documentary - America Stripped
In August of 2007, with no confirmed subjects nor a location at which to shoot, Friedler and Palmer embarked on a highly emotional 30 day roller coaster ride that would eventually bring together 173 naked human beings of every shape, size and walk of life. Entering a single white room with a red curtain, the participants of “Naked Las Vegas” open themselves up, baring not only their bodies, but also their souls.
Exactly one year later, in 2008, with a pre-release copy of “Naked Las Vegas” in hand, Palmer would journey back to Las Vegas and follow up interpersonally with forty of the book’s true-life characters whom he had documented during Friedler’s initial shoot. What would become apparent was that not only had the city of Las Vegas gone through very drastic changes, so too, on multiple levels, did the people.
Through Palmer’s lens, which at times becomes so humanizing that even clothed, the film’s characters feel more naked than ever; we are privileged to see what happens when everyday human beings stripped of clothing, comforts and society’s judgments discover an even playing field of beauty, humanity and ultimately self love. From a homeless man who strips himself of his past regrets to find employment, a home of his own, and along with it his dignity; to a hermaphrodite couple exposing the truth that beauty and love can be shared beyond social stigmas; to an Elvis impersonator nakedly confronting his own lack of trust in society and finding faith in others by keeping his own commitments, AMERICA STRIPPED prevails by sharing an honest, true story of ultimate triumph over what may seem like insurmountable social and personal odds.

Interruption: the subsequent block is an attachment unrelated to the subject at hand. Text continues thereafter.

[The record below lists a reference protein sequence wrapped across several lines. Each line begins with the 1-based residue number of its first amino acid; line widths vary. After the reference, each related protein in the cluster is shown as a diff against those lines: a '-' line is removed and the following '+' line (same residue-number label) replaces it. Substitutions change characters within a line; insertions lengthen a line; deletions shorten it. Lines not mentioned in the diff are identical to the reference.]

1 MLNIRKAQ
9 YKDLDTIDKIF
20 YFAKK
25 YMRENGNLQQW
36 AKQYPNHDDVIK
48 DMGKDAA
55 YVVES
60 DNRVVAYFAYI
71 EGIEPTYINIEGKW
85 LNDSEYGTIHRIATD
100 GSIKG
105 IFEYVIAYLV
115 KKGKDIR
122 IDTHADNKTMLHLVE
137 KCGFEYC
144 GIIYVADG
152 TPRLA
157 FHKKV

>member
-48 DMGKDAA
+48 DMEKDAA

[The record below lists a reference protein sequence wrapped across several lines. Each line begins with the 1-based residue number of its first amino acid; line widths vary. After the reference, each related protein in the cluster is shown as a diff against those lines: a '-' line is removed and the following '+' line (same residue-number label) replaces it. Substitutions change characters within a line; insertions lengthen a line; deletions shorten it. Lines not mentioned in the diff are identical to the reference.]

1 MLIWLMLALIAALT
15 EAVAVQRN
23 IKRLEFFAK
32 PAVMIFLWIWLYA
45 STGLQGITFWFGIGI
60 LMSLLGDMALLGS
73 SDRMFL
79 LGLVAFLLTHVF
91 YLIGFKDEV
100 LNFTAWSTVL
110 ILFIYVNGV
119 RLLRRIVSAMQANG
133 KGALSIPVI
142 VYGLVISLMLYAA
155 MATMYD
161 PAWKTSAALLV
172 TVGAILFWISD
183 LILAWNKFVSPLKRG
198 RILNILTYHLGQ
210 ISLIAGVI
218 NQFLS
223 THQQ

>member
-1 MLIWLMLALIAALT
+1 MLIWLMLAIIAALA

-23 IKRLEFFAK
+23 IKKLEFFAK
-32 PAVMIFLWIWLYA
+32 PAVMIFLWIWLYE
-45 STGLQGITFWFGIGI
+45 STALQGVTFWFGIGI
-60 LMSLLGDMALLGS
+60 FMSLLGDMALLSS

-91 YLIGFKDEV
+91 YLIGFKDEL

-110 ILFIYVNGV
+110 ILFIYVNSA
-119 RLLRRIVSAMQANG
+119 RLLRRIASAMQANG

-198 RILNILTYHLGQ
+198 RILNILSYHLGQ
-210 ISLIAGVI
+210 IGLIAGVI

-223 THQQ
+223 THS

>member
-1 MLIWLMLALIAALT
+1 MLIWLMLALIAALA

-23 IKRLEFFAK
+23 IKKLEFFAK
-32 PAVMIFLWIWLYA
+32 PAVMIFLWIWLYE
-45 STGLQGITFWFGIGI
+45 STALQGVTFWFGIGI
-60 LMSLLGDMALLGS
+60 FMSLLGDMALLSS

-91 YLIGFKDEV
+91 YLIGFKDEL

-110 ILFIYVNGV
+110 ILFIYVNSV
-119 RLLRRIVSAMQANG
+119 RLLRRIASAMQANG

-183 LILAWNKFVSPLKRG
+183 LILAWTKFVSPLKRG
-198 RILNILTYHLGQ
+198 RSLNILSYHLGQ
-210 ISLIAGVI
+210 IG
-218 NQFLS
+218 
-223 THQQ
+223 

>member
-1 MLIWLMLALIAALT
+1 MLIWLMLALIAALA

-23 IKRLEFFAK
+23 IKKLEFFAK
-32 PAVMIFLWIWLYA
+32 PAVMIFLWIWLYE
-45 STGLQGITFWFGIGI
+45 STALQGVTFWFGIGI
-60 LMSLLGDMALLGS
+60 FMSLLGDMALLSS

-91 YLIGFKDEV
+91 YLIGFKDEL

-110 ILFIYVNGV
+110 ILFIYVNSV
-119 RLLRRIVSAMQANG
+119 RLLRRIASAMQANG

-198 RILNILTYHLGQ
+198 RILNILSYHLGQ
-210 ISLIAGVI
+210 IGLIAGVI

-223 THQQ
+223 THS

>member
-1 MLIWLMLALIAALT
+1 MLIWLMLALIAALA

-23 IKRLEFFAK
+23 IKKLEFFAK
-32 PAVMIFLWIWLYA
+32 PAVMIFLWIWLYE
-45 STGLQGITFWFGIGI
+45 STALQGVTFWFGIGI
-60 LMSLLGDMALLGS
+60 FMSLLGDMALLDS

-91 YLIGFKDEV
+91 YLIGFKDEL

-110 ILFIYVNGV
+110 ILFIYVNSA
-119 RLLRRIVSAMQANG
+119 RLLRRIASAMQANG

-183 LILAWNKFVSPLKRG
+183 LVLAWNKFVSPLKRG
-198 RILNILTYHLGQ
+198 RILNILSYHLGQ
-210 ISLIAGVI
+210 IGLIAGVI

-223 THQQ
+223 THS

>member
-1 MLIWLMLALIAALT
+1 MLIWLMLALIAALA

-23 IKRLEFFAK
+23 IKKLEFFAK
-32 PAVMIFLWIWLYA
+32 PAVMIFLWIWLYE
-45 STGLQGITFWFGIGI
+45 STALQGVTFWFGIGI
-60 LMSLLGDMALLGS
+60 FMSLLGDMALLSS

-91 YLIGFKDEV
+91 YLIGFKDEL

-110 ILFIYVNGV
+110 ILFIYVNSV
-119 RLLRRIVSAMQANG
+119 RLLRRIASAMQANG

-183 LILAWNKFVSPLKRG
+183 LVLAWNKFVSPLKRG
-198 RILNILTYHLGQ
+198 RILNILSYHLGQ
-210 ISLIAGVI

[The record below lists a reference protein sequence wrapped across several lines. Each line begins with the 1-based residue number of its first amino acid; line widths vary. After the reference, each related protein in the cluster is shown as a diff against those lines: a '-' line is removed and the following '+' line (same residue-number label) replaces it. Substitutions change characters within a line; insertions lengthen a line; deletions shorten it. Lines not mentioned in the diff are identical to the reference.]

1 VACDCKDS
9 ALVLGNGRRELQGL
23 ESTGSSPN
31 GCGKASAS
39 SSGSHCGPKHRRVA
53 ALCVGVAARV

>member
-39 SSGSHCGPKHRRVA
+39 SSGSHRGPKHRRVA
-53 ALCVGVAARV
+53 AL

In a society overwrought with an obsession for money, fame and beauty, this collective of unique and sometimes bizarre individuals, living in one of the world’s most infamous cities, shows all of us it is possible to grow from crisis, to find the betterment of humanity through vulnerability, and ultimately be uplifted and inspired by the triumphs of coming to terms with who we all really are.